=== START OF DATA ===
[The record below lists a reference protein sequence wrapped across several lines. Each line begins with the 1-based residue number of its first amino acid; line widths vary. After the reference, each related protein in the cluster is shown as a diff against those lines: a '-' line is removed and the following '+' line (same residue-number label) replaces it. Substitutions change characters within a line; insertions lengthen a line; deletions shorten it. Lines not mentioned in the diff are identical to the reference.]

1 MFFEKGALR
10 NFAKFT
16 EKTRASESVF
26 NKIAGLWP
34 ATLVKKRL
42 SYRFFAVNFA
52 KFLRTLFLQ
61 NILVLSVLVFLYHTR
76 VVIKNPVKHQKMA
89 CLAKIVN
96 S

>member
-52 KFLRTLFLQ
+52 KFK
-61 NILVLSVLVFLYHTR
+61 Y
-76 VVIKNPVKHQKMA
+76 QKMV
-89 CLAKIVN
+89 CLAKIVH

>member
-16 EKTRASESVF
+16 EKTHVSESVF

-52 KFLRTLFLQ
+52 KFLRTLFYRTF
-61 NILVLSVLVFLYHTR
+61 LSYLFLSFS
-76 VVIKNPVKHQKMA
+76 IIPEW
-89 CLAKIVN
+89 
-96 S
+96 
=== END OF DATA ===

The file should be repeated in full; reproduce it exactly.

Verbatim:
[The record below lists a reference protein sequence wrapped across several lines. Each line begins with the 1-based residue number of its first amino acid; line widths vary. After the reference, each related protein in the cluster is shown as a diff against those lines: a '-' line is removed and the following '+' line (same residue-number label) replaces it. Substitutions change characters within a line; insertions lengthen a line; deletions shorten it. Lines not mentioned in the diff are identical to the reference.]

1 MFFEKGALR
10 NFAKFT
16 EKTRASESVF
26 NKIAGLWP
34 ATLVKKRL
42 SYRFFAVNFA
52 KFLRTLFLQ
61 NILVLSVLVFLYHTR
76 VVIKNPVKHQKMA
89 CLAKIVN
96 S

>member
-52 KFLRTLFLQ
+52 KFK
-61 NILVLSVLVFLYHTR
+61 Y
-76 VVIKNPVKHQKMA
+76 QKMV
-89 CLAKIVN
+89 CLAKIVH

>member
-16 EKTRASESVF
+16 EKTHVSESVF

-52 KFLRTLFLQ
+52 KFLRTLFYRTF
-61 NILVLSVLVFLYHTR
+61 LSYLFLSFS
-76 VVIKNPVKHQKMA
+76 IIPEW
-89 CLAKIVN
+89 
-96 S
+96 